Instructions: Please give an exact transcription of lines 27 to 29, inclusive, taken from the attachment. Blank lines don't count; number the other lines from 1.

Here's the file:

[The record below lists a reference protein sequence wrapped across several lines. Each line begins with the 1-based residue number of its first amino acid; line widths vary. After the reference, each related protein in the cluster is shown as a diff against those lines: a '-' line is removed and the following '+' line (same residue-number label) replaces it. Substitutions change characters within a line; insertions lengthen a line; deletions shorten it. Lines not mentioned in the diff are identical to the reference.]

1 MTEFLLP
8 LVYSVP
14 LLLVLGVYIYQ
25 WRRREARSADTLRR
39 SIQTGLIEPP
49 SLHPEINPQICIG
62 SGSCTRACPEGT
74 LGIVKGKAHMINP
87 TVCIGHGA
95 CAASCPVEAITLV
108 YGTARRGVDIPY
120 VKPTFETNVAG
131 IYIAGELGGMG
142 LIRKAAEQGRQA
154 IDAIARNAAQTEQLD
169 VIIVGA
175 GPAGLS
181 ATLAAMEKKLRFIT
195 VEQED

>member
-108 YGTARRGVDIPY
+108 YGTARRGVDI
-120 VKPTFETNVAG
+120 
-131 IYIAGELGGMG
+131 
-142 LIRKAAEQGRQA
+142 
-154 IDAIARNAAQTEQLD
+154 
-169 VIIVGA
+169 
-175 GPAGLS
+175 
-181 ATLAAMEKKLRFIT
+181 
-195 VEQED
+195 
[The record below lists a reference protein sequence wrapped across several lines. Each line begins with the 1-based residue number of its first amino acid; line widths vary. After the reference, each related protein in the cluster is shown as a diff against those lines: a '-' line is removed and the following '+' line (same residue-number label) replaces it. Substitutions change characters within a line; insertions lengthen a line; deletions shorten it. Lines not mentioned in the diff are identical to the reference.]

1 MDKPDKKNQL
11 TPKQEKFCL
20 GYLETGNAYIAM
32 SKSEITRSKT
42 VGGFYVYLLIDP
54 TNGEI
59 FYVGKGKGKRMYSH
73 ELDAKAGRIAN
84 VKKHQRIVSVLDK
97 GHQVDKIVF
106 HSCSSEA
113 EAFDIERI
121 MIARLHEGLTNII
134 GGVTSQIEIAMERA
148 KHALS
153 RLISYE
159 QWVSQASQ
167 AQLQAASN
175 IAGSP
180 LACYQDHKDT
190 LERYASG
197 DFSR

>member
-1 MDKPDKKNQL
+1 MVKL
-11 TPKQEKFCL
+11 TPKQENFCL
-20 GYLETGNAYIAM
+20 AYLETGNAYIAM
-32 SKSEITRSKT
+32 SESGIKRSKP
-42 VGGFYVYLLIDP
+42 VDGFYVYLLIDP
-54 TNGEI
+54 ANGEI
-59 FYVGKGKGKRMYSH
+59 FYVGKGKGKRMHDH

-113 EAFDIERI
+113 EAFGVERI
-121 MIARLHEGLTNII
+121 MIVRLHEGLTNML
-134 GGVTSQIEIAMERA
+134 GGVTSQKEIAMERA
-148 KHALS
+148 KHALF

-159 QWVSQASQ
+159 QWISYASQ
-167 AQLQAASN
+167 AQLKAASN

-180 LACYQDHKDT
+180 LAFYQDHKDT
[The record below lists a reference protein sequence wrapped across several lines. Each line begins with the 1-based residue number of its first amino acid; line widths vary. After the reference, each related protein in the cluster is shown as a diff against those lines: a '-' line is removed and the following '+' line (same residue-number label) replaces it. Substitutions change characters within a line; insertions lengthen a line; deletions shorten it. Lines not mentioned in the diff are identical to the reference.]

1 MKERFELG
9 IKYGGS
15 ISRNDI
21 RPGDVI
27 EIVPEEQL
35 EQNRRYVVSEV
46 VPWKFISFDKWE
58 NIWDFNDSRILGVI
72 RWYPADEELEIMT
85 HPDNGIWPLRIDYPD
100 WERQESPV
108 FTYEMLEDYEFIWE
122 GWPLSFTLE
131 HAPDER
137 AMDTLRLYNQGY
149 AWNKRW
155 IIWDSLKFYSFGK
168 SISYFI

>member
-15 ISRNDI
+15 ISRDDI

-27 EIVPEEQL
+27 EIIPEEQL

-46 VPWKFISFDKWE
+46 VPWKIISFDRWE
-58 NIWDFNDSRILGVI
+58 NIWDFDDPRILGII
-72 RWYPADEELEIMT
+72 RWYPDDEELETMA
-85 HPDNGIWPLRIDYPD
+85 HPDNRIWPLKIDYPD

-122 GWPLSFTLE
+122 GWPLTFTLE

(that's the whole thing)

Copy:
+131 
-142 LIRKAAEQGRQA
+142 